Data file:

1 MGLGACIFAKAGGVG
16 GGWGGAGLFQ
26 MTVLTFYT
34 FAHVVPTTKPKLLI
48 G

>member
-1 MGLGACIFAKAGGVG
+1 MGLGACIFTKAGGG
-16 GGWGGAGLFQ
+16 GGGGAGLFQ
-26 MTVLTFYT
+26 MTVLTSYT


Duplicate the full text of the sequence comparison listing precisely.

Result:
1 MGLGACIFAKAGGVG
16 GGWGGAGLFQ
26 MTVLTFYT
34 FAHVVPTTKPKLLI
48 G

>member
-1 MGLGACIFAKAGGVG
+1 MGLGACIFTKAGGG
-16 GGWGGAGLFQ
+16 GGGGAGLFQ
-26 MTVLTFYT
+26 MTVLTSYT